Up-Close-And-Personal with the Dragunov

By Simon Chambers (formerly of the British Army Parachute Regiment and Small Arms Instructor)

I first came across the Dragunov Sniper rifle while working for ********** as a Contractor in Iraq. In the early days we were still out sourcing for our weapons locally. We were receiving some help from the Coalition Forces but this was usually as favours or through the back door.

On one particular occasion we were given a load of weapons that had been recovered in an arms cache. Most were crap but thanks to the Soviet design of interchangeable working parts we were able to rebuild several weapons that would still be serviceable. Our armourer thought all his Christmases had come together when he found a brand-new Dragunov sniper rifle underneath all the rubbish we had been given.

Our team was still arguing over who would get to use it when our armourer came back with bad news and informed us the weapon had been booby-trapped. A small hole had been bored into the barrel just short of the breech and had been designed to cause the barrel to explode.  As the escaping round reach a muzzle velocity of 830 meters per second the released gas would at the very least blown a few fingers off of our shooter and very likely have blinded him. We gave it back to our friends in the coalition forces along with the rest of the rubbish to be destroyed.

As the bolt-action Mosin-Nagant had outlived its working life it had to be replaced. Unfortunately the Soviets had nothing at that time to replace it and so they called upon Yevgeny Fedorovitch Dragunov. He had been a gunsmith for most of his working life specialising in Sporting and hunting rifles.  He knew he had to design a new Sniper rifle incorporating the gas operated, self loading principles of the AK 47 Assault rifle. There were two main reasons for this. Firstly the AK parts were in plentiful supply and secondly as the Soviet army had only just got used to maintaining the AK47, he had to design a rifle that could be maintained as easily as the AK. This would make training the next generation of snipers so much easier.

Dragunov designed a rifle using the AK47 working parts with a new weapons frame. The AK was no use over 400 meters so a new weapon had to be developed. Using the 7.62 x 54R round Dragunov designed the new rifle using the AK bolt and carrier around a new weapons frame. It proved to be a success. Many countries still favoured the single shot, bolt-action rifle for sniping which was not a good idea.  The bolt had to be worked to reload the weapon at a time when the sniper really needed to keep still after firing his first shot. This is the moment when a sniper is most vulnerable.

The AK mechanism when scaled up has terrific recoil which would give away the snipers position with unnecessary movement after the first shot has been fired. To combat this Dragunov incorporated the ‘Short stroke’ system. The working parts only moved a very short distance, a few millimetres before the escaping gas was allowed to escape and produced a smoother blow back which in turn re-cocked the rifle. This cancelled out the recoil enabling the sniper to continue shooting with very little fear of his position being given away by unnecessary movement.  This new design only took four years to produce.

The barrel is 622 mm long which gives enough length and time for the round to reach its muzzle velocity of 830 meters per second up to an accurate range of 800 meters. This still gives enough velocity to send the round on its way towards its target – up to 800 meters away.  Included in its repertoire of ammunition are tracer, steel-core and armour-piercing-incendiary rounds; although none of these are as accurate over long distances as the standard full-metal jacket ball ammunition.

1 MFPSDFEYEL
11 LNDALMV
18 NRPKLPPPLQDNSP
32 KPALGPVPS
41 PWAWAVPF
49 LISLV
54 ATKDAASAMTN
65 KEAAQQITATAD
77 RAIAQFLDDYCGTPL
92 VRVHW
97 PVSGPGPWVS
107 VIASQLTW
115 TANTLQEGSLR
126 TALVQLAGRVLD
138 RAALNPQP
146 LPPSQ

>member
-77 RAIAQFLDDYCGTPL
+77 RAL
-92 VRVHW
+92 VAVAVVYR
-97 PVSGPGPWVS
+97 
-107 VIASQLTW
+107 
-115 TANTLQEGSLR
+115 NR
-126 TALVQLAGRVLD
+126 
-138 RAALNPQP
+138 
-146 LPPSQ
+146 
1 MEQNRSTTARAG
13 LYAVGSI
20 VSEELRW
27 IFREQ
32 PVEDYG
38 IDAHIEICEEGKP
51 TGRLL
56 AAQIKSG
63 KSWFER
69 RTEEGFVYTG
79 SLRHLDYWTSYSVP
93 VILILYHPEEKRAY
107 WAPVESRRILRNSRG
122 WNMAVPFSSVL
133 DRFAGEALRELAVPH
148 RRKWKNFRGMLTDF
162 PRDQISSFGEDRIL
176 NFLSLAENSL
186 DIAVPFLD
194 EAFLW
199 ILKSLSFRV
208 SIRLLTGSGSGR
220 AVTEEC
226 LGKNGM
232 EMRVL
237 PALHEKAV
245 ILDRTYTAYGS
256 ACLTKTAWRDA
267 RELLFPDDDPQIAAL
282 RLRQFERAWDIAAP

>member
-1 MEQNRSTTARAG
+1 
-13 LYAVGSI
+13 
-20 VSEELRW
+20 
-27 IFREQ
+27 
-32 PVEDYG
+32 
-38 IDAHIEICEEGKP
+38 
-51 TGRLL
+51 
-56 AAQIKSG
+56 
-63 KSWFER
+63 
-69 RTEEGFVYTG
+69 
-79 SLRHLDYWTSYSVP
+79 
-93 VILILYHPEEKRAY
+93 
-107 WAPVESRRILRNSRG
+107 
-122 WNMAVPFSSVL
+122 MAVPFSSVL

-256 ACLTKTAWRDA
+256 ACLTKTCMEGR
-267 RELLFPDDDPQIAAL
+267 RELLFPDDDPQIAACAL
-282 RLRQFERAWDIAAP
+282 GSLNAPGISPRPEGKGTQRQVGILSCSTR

The standard telescopic sight fitted is the PSO-1. It has a 4x magnification and has gradation marks that are illuminated by a small battery for spotting infra- red sources at night. A long rubber eyepiece protects the shooter against the recoil and enables the aim to be kept on the target. The SVD (Snaiperskaya Vintovka Dragunov) with its sight fitted only weighs in at 4.30 kg. It is fitted with a ten round magazine and I was personally surprised at how light it was to lift.

The only draw back I found on this rifle is that it shares the same stiff, clumsy and noisy safety catch as the AK. The SVDs were issued on the basis of one for each platoon of a standard Russian motorised rifle company – that makes a lot of precision fire support!  When you consider that one sniper can hold up an entire regiment until he is spotted, overwhelmed and taken out, in theory that gave the Warsaw Pact armies a hell of an advantage on the battlefield.  In practice however, not every soldier designated as an SVD-gunner got much trigger time on the range to hone his marksmanship skills – nor did all designated SVD-gunners actually get trained on, or even issued, the weapon.

The SVD was also copied by many of countries patronised by the Soviet Union, which means that it is still used by former Warsaw Pact countries, and by many terrorist and insurgent organisations around the world. So it looks like the Dragunov will keep on seeing service on the battlefield for the foreseeable future – but now it will sometimes be seen in friendly hands as well.

Editor’s Note:

Just as the SVD is popular and widespread in the real world, so it has also become in the airsoft world.  Airsofters can now choose from several types from various manufacturers, with manual spring, gas, or electric operating mechanisms to select from as well.  The one which is considered by many to be the highest quality airsoft SVD replica on the market today is the Real Sword SVD from China.

Pick up a copy of Issue 4 of Airsoft Soldier magazine for a great, in-depth review of this beauty.

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